The Transportation Ministry passed a significant milestone on 16 December, when passenger rail services resumed between Baghdad and Basra after a three-year break. However, wider plans are experiencing difficulties.
The programme, which would include a commuter rail line around Baghdad, is based on plans drafted in the 1980s following the Iran-Iraq War.
However, the Transportation Ministry has been unable to find financial backing for the project. “Most of the plans are already completed, the only problem is that we do not have enough finance,” says Bangen Rekani, Iraq’s acting Transport Minister. “We would like to complete these projects by 2015.”
Following the successful relaunch of the Baghdad-Basra line, Rekani is in talks with other ministries to rejuvenate other parts of the dilapidated network. The minerals railway in the west of Iraq is to be reopened in 2008 to transport cement and fertiliser to the rest of the country.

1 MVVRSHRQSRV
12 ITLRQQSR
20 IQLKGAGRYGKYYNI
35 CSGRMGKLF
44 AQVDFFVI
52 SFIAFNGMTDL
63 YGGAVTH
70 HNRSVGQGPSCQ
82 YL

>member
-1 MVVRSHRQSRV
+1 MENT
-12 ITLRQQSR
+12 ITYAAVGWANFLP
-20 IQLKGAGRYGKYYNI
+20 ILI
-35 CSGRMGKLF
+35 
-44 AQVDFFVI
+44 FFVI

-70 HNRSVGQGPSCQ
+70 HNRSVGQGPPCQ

The minerals route runs from Akashat and links with the line between Baghdad and the Syrian border at Alqaim.
“Without doubt, rail is the most cost-effective method to move bulk commodities in Iraq,” says a senior policy adviser to the government. “We have budgeted $250m to get the five current lines up and running to the point where rail is competitive with the trucking industry, which dominates at the moment.”
Transport representatives are also speaking to the trade and oil ministries to bring the shipment of bulk goods and refined products onto the railways. Priority has been given to the line between Baghdad and Basra, which extends to the port of Umm Qasr.
“Baghdad to Basra will account for 60 per cent of passenger traffic, and Umm Qasr to Baghdad for 70 per cent of movement in goods and services,” says the policy adviser.
The government is also considering a high-speed line between the capital and Basra, and reopening the passenger route between Baghdad and Mosul.